Anchor tenants in a mall are tenants that generate the highest turnovers and traffic and are therefore of the greatest value to the shopping mall. Normally the value of a tenant is determined to look at financial results of the past, but how can you predict the future perspective?
This article presents the results of a study conducted for the retail industry in Poland. It was held on the premises of shopping malls with the principal aim of identifying the most desirable tenants. The data gathered was essential to identify the brands with the greatest potential to build the positive image of the shopping mall and was taken into account when planning the business strategy of both actual and planned investments.
To answer the research question, reaction time methodology was used, which represents the new generation of survey research. From the respondent’s point of view, it is nothing but a short and user-friendly questionnaire that can be completed on any mobile or stationary device. Nevertheless, this simple-looking tool measures not only opinion but more importantly, the emotional certainty of this opinion. The certainty is revealed by the reaction time. RT is measured in milliseconds, individually for each participant, to be matched with his or her individual baseline which determines whether the answer is fast (high certainty) or slow (indicating hesitance). High certainty will more probably be transferred into actual behavior as proven by academics in the past, including in the seminal works of Russell Fazio in the 80s and 90s.
Reaction time was chosen, because the so-called ‘ceiling effect’ was anticipated. This effect is a very common phenomenon when consumers are asked about their needs and expectations – it occurs that on a declarative level most tested motives get a high, positive evaluation. This eventually makes it impossible to unequivocally point out the most relevant and important ones.
The consumer’s voice...
Over 800 respondents of different age, gender, family status, income and mall visiting frequency answered whether the presented brand was desirable in their ideal shopping mall. The study tested brands from various categories, including fashion and supermarkets.
In the fashion category brands such as ZARA, H&M, Reserved (a rapidly developing Polish chain brand), Mothercare and Marks & Spencer were evaluated. On a declarative level, H&M and Reserved were awarded the highest scores, with ZARA in third place. High emotional certainty proved that the results mentioned above reflected consumers’ true attitudes. Despite the fact that participants declared that the two remaining brands were also on their wish list, reaction time analysis showed hesitance towards them. In this case we can say that declarations and certainty go hand in hand.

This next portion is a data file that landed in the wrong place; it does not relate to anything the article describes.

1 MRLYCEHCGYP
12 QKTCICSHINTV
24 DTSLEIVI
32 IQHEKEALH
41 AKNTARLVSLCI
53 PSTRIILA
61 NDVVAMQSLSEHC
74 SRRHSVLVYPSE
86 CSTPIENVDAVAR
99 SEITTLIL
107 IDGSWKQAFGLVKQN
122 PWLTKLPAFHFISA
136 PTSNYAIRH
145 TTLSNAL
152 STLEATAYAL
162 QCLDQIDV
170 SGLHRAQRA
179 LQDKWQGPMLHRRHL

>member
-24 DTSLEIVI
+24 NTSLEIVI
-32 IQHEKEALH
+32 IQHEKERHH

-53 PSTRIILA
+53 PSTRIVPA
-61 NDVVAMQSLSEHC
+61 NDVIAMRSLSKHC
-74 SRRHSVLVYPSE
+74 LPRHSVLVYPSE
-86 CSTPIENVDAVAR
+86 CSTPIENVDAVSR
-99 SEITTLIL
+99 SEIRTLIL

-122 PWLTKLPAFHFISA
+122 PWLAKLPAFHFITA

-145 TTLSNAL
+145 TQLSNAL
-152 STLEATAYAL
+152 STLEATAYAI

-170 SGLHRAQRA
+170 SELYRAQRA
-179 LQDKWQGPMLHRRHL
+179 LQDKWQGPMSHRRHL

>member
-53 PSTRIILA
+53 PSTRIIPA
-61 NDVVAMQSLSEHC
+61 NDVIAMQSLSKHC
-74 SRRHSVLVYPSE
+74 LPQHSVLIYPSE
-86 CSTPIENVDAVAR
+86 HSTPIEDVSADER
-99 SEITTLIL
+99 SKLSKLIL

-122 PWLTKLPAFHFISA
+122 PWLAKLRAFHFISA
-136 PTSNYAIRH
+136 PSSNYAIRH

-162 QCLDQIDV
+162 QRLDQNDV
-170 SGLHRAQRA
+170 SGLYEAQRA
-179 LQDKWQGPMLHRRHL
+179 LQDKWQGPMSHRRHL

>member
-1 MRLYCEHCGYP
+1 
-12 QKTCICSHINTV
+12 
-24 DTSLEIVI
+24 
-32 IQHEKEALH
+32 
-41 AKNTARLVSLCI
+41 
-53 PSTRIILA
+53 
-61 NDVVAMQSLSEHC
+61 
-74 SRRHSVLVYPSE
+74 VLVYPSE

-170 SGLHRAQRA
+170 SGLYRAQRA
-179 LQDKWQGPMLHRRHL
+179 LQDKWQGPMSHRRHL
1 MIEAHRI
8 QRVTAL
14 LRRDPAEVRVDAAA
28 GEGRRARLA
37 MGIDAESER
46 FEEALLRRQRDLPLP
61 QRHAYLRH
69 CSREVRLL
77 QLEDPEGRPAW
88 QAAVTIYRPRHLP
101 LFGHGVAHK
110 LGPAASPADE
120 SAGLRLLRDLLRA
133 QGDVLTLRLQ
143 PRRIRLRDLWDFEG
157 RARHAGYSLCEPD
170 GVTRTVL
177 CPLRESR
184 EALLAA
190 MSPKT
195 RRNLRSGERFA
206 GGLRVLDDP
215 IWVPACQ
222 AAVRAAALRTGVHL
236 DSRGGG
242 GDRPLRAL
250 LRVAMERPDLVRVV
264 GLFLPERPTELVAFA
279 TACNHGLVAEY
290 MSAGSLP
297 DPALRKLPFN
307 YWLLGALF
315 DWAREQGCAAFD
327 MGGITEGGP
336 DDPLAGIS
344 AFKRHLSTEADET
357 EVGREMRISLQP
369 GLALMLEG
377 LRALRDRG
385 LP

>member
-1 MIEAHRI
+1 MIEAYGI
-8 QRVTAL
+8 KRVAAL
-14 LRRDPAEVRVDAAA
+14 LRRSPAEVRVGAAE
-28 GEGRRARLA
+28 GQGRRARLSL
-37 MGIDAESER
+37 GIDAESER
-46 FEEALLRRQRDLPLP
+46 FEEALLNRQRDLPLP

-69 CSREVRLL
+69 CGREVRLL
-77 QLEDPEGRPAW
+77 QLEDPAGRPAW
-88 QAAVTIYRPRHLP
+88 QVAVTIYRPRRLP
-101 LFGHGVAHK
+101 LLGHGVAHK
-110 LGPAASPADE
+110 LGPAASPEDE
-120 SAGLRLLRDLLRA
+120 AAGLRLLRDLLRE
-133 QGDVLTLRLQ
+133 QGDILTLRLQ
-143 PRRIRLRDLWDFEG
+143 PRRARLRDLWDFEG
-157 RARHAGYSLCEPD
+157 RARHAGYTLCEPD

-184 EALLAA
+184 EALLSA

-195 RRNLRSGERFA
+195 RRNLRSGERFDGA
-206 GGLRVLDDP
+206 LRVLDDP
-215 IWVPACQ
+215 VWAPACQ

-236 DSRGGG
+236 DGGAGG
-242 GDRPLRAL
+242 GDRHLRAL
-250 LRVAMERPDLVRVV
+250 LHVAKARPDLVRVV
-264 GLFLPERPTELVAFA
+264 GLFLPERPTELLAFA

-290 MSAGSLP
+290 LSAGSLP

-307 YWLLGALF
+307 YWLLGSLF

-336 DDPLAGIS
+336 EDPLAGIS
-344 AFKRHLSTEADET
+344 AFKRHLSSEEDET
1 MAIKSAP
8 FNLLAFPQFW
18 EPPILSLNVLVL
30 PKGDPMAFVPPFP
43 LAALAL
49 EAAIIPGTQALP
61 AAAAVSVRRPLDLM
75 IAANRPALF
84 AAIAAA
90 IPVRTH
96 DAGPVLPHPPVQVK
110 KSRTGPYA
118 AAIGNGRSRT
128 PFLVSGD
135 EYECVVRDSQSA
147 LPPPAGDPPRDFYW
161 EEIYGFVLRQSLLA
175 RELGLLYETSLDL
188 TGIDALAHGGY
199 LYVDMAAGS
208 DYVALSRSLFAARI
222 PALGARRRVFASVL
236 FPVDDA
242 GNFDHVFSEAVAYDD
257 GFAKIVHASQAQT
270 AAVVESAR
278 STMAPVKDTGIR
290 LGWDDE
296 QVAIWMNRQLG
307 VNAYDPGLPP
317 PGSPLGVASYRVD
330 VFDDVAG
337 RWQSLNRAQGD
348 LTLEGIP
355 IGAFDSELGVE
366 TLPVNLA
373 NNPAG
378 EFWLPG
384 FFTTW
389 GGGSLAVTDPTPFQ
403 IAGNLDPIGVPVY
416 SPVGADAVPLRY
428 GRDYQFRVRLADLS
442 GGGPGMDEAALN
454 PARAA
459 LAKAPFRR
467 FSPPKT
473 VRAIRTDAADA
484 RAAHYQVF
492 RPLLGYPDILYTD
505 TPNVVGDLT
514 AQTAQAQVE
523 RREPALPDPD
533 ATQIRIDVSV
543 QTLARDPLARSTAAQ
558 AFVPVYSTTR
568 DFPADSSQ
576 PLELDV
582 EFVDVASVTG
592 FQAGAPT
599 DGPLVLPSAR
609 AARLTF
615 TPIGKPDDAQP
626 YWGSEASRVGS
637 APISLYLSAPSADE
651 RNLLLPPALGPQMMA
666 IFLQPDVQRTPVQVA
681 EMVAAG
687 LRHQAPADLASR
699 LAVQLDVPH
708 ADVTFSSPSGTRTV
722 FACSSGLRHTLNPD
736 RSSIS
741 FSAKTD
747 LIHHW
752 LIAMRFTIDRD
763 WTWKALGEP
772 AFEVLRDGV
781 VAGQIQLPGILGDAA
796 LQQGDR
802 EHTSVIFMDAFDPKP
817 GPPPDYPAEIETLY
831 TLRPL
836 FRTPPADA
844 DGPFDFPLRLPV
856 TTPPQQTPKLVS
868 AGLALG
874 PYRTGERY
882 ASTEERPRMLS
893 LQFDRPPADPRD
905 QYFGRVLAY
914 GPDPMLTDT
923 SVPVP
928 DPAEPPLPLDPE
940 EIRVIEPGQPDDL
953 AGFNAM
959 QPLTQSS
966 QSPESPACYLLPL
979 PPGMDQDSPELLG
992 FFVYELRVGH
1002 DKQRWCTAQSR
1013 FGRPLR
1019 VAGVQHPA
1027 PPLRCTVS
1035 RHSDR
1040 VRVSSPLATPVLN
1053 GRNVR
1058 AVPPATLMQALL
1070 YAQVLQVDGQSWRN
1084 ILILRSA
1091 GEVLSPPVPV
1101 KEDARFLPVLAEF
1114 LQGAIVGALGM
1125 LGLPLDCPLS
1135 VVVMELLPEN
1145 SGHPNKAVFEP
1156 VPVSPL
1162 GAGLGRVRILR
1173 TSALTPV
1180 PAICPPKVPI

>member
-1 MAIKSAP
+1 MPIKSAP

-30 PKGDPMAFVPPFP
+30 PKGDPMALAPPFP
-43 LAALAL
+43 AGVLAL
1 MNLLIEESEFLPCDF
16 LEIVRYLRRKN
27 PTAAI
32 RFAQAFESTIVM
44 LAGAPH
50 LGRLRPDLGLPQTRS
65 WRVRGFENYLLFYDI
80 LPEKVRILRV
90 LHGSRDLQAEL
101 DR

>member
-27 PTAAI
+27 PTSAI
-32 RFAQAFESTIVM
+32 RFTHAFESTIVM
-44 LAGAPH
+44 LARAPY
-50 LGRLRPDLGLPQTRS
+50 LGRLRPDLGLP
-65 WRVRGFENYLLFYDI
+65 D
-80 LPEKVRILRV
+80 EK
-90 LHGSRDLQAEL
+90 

In the supermarket category, respondents had to evaluate trademarks such as Real, Piotr i Paweł, Tesco, Carrefour and Alma (a Polish, upmarket supermarket brand). Respondents’ declarations indicated that Real was the most desirable tenant. The remaining brands’ scores made them impossible to rank – there was no significant difference between them as declarative “Yes” answers ranged from 74%-70%. Reaction time enables to “emotionally filter” the results and separate the opinions that were strong from those that were only wishful-thinking. Reaction Time analysis left no doubt: the high level of declarations supporting Real was not strong on a subconscious level. This was not the only brand raising doubts amongst consumers. Taking into account a low emotional certainty level, Alma and Tesco were also on the list.
.... is the voice of upcoming changes
It is now worthwhile to examine the market condition of the tested brands five years after the study. In the fashion category, H&M, Reserved, and ZARA, were during the study indicated as must-haves both on a declarative and emotional level, are currently doing great, and can be recognized as well-established trademarks. The brands that consumers weren’t emotionally sure of in 2012 lost their leading position and have disappeared from the Polish market. Marks & Spencer closed its last store five years after the study and Mothercare closed all its stores in Poland the year before.
A similar situation occurred in the supermarket category. Real, the undisputed leader according to declarative results, did, at the same time, evoke doubts on an emotional level and was taken over by the Auchan Group in 2014. What is more, Real was not the only brand that disappeared from the market soon after the study – two years later Alma was also declared bankrupt.
It is worth keeping your ears to the ground
So, if we look at these results, can we state that five years ago we knew exactly what would happen to Mothercare, Marks & Spencer, Real and Alma? Taking into consideration the relatively long period of time, the introduction of new competitors, technological development and constantly changing consumer trends, such a statement would be contentious. We realized that there was a serious hidden issue. Traditional research measuring consumer satisfaction appeared to tell us that the market was buoyant. However, revenues were steadily falling. A few years before Real and Alma’s financial problems became common knowledge, reaction time indicated these problems were in the pipeline.
Ultimately it is worth questioning whether it is the predicted turnovers, not consumer opinions, that should be the decisive factor of all potential tenant negotiations? Such results should certainly be considered as an additional argument while discussing new contract terms and conditions. This additional insightful knowledge could be highly beneficial to both landlords and tenants.
Contact: Michal Matukin email@example.com
This article was originally published in the Neuromarketing Yearbook. Order your copy today